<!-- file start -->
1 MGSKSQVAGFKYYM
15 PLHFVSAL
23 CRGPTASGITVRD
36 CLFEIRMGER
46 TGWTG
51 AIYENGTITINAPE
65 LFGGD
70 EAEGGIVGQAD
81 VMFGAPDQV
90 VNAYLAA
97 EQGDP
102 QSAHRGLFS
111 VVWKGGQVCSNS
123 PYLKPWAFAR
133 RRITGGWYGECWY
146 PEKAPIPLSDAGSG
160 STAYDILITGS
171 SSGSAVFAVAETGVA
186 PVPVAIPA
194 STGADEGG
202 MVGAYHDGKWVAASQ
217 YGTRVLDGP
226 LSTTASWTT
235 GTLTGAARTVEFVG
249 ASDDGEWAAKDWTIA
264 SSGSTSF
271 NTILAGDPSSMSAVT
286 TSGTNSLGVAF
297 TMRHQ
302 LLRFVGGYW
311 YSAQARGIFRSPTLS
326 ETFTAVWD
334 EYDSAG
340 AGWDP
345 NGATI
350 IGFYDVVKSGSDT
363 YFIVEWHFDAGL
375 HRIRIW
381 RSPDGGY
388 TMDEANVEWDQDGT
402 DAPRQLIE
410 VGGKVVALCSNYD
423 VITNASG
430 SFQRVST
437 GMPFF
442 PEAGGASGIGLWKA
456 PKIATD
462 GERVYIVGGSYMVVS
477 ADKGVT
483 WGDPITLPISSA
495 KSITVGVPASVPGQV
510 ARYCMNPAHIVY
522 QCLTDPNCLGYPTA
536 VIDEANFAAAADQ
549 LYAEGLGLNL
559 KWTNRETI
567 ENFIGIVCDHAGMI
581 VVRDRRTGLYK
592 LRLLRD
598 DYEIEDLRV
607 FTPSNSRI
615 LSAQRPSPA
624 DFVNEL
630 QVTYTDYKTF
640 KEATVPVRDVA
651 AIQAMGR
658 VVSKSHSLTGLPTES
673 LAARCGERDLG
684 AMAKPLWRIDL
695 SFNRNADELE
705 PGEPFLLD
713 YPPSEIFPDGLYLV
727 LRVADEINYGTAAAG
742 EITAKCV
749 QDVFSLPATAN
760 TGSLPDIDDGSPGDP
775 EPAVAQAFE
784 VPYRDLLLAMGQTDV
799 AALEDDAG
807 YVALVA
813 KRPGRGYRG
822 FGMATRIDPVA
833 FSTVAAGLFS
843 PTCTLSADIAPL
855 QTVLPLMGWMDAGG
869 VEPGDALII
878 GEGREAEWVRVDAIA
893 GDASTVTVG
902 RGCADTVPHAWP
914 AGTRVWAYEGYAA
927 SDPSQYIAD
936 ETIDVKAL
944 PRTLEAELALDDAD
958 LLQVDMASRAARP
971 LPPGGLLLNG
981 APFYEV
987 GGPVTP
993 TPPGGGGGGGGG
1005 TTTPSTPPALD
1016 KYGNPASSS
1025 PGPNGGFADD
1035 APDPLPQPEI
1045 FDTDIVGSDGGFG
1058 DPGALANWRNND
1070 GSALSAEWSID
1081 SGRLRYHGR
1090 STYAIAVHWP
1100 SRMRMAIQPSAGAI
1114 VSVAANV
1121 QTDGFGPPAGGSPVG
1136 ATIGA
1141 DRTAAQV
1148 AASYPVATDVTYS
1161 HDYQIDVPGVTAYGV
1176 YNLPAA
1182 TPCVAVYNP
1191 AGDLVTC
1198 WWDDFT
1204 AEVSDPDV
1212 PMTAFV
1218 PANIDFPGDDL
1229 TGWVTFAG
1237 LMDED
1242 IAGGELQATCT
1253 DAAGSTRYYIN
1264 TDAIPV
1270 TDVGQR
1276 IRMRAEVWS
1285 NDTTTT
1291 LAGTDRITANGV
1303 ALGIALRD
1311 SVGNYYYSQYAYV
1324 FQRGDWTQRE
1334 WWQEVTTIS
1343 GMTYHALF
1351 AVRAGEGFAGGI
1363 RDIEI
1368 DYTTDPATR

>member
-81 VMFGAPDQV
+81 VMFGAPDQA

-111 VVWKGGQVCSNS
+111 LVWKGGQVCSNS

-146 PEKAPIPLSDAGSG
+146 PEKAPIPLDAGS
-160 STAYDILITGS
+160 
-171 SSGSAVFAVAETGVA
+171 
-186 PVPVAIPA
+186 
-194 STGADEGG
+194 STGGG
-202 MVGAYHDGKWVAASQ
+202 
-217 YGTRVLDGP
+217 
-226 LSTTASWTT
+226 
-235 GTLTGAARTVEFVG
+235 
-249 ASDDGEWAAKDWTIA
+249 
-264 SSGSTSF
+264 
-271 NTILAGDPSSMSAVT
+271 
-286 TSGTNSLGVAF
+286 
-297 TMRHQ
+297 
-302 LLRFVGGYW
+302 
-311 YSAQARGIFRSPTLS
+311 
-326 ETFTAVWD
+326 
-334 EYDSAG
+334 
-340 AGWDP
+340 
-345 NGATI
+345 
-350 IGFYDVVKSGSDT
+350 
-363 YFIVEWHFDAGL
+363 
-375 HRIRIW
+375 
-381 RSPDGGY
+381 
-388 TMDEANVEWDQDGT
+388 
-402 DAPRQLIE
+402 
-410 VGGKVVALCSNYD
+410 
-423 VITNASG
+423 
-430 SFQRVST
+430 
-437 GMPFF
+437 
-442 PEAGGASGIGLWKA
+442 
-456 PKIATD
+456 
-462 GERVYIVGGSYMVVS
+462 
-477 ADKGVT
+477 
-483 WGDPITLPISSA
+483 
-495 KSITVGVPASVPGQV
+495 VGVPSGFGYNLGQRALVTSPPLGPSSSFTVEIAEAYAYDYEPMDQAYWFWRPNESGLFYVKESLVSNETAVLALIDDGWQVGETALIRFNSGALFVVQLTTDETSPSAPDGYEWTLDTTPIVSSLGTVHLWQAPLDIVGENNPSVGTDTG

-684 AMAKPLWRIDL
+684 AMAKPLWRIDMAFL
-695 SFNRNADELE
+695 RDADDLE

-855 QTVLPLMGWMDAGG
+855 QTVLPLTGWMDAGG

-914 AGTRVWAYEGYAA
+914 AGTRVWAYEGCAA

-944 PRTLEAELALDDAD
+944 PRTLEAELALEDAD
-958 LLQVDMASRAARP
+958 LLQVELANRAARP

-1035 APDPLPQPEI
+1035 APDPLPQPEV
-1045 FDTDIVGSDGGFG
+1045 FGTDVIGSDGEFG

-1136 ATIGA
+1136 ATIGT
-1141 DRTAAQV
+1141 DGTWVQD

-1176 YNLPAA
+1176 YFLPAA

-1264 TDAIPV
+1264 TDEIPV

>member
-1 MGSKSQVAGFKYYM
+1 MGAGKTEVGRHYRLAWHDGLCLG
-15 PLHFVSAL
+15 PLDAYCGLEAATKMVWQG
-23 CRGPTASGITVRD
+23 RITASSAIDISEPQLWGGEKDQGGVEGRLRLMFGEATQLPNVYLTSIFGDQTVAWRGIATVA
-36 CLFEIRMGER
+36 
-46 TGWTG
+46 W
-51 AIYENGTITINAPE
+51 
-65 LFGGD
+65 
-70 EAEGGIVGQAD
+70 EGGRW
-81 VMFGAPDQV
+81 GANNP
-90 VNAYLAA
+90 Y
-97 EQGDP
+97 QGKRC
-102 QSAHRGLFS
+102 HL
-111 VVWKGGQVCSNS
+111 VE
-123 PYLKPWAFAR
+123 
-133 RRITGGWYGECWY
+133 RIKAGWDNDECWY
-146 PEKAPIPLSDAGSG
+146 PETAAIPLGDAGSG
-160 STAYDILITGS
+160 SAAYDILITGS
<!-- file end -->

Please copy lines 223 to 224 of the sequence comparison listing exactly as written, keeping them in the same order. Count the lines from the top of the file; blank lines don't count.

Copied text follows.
+914 AGTRVWAYEGCAA

-944 PRTLEAELALDDAD